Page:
India to convey its plans to build a new research station in Antarctica at Antarctic Treaty Consultative Meeting

India has two active research stations — Maitri and Bharti — in Antarctica.

Updated - May 08, 2024 07:14 pm IST

Published - May 08, 2024 06:41 pm IST - New Delhi

Dr M. Ravichandran, Secretary, Ministry of Earth Sciences, during an interaction with PTI, in New Delhi,  on May 8, 2024.

Dr M. Ravichandran, Secretary, Ministry of Earth Sciences, during an interaction with PTI, in New Delhi, on May 8, 2024. | Photo Credit: PTI

India will formally convey its plan to develop a new research station in Antarctica to the governing authority of the icy continent when the body meets for its annual meeting in Kochi later this month.

The 46th Antarctic Treaty Consultative Meeting (ATCM) and the 26th Meeting of the Committee for Environment Protection will be held in Kochi from May 20-30 where countries engaged in research in the southern polar region will share the outcome of their scientific pursuits and also their future plans.

"This year, we are going to inform the ATCM that we are planning to go for a revamp of our research station Maitri. Revamp means, Maitri is very old, we have to re-construct," M. Ravichandran, Secretary, Ministry of Earth Sciences, said in an interaction with PTI editors in Delhi.

India has two active research stations — Maitri and Bharti — in Antarctica. The first research station, Dakshin Gangotri, set up in 1983, had to be abandoned after it sank in the snow.

Among the scientific community, Maitri, which was built about 35 years ago, is called a village, while the 12-year-old Bharti is a state-of-the-art facility with all the trappings of a luxury hotel, but without the elaborate staff.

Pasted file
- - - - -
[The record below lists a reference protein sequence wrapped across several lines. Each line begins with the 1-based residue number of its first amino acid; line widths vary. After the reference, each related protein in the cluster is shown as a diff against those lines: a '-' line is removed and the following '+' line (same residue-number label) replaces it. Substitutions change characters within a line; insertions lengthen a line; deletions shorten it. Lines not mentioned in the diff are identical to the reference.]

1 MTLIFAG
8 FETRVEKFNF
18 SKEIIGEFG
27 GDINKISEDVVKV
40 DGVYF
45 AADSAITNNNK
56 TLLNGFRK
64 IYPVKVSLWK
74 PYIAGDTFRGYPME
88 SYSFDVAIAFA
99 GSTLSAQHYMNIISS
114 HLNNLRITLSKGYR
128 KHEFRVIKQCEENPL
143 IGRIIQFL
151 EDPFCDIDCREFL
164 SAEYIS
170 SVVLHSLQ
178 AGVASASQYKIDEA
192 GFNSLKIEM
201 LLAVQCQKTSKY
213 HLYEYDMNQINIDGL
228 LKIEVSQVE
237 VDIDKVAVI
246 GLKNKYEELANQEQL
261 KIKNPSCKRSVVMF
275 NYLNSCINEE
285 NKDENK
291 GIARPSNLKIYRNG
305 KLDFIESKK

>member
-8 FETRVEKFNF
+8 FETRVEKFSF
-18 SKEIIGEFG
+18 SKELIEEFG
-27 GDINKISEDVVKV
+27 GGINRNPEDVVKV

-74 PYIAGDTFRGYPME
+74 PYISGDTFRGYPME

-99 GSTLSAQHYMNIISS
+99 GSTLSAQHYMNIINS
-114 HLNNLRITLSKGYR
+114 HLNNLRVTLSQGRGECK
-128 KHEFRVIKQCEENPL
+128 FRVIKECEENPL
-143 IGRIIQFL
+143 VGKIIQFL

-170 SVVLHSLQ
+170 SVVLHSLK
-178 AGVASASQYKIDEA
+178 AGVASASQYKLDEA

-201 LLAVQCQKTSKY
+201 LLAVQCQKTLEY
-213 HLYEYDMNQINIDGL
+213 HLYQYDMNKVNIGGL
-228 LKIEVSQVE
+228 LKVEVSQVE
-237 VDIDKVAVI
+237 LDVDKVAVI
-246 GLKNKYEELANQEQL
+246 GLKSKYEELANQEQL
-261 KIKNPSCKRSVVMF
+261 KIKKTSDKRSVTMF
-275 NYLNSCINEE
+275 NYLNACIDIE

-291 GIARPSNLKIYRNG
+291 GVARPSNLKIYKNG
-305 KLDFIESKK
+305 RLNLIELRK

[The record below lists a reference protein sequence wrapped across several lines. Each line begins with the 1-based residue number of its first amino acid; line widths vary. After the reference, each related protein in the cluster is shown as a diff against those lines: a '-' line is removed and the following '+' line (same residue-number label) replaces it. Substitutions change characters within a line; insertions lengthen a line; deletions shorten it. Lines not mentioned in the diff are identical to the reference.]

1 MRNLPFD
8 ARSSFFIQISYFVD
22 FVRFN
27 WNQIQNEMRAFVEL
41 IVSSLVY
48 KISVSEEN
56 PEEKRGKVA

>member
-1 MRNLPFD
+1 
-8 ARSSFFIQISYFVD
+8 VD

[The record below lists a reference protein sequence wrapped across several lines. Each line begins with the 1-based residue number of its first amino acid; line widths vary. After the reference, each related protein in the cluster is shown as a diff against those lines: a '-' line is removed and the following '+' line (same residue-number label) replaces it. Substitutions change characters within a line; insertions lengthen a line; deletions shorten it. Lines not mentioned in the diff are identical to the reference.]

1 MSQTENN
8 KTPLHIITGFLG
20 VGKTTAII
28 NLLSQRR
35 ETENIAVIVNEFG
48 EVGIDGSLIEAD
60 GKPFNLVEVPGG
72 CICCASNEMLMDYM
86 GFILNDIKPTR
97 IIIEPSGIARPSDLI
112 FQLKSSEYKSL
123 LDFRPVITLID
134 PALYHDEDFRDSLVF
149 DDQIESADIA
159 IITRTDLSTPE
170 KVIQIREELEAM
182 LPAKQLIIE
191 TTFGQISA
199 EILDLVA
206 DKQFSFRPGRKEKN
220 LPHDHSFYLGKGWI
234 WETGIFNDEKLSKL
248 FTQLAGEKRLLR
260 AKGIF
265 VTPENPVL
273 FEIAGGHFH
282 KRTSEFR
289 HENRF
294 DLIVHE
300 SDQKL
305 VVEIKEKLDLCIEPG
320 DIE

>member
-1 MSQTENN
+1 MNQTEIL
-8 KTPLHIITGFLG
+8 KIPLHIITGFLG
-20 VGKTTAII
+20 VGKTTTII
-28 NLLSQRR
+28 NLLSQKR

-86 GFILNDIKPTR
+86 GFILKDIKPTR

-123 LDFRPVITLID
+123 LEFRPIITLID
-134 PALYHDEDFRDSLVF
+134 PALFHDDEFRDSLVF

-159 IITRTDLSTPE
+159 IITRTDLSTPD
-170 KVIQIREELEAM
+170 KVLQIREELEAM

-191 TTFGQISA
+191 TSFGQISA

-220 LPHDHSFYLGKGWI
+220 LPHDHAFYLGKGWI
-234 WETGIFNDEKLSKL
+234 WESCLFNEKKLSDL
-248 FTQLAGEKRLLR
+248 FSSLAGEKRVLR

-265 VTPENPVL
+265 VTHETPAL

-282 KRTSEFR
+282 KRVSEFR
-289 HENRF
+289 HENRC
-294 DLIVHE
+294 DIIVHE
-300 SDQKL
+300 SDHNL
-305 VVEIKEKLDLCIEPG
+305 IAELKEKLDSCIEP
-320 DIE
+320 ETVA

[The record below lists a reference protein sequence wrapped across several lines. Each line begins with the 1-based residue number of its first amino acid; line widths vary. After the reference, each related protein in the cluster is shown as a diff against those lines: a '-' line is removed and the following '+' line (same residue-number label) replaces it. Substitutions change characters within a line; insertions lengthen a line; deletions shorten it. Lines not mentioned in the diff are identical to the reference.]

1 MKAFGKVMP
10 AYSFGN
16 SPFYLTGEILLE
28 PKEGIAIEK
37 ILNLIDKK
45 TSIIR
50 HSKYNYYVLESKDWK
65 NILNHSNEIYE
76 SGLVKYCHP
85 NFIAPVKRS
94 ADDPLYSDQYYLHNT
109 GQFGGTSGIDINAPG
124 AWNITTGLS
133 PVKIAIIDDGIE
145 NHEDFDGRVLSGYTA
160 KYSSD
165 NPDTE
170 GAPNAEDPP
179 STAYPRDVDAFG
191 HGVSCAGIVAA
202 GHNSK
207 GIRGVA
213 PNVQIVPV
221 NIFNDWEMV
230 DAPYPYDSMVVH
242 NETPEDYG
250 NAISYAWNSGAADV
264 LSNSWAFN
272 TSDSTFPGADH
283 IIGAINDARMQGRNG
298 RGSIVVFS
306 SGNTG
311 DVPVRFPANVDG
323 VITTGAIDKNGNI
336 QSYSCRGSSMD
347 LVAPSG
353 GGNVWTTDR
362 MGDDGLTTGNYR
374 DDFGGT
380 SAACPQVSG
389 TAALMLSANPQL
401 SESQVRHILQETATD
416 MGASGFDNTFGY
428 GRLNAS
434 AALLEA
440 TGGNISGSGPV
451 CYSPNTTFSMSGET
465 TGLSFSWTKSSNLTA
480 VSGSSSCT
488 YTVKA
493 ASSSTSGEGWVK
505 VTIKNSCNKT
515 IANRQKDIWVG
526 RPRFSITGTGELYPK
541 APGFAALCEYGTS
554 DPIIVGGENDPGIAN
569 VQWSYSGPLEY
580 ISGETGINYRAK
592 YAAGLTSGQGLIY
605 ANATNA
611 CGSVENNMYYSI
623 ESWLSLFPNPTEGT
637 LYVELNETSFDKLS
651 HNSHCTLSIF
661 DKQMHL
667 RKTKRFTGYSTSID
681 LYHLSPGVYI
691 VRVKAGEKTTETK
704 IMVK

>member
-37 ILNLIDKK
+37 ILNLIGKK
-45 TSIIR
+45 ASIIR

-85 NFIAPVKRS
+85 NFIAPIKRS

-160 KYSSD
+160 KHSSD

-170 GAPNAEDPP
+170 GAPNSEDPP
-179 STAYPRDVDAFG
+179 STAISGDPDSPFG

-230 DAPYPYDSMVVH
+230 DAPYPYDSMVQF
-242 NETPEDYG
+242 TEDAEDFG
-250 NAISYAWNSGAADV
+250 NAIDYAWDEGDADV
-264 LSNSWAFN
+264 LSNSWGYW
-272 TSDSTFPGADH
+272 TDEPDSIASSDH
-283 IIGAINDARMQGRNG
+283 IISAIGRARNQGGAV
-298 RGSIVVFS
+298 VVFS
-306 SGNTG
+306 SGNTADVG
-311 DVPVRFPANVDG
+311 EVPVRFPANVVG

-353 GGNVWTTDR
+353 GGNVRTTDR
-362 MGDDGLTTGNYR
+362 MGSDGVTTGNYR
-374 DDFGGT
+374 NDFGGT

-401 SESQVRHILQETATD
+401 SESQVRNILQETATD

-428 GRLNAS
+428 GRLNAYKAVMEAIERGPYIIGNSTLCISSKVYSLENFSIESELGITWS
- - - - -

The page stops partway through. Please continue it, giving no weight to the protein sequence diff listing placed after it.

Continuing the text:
Once the Maitri-2 research station is built, the Maitri station is expected to be turned into a summer camp and designated as a monument.

Regulating tourism in Antarctica

Also on the agenda of the ATCM are plans to regulate tourism in Antarctica, which is the Earth's only continent without an indigenous population and is governed by the Antarctic Treaty System (ATS) which was signed in 1961.

For the 2022-23 season, the International Association of Antarctica Tour Operators (IAATO) reported 32,730 cruise-only visitors, 71,346 landed visitors and 821 deep-field visitors.

"The problem is that tourism in Antarctica is not properly regulated, so this year there is a discussion of the regulation of that," he said.

The last major decision on tourism was a measure passed in 2009 that prohibited cruise ships carrying more than 500 passengers from making landings in Antarctica.

Other items on the agenda

Key items on the ATCM agenda include strategic planning for sustainable management of Antarctica and its resources; policy, legal, and institutional operations; biodiversity prospecting; inspections and exchange of information and data; research, collaboration, capacity building and cooperation; addressing climate change impacts; development of tourism framework; and promoting awareness.

India has proposed the name of senior diplomat and former Deputy National Security Advisor Pankaj Saran as the Chair of the 46th ATCM. Over 350 delegates from more than 60 countries are expected to attend the ATCM and CEP meetings this year hosted by the National Centre for Polar and Oceanic Research (NCPOR) at Lulu Bolgatty International Convention Centre (LBICC) in Kochi.

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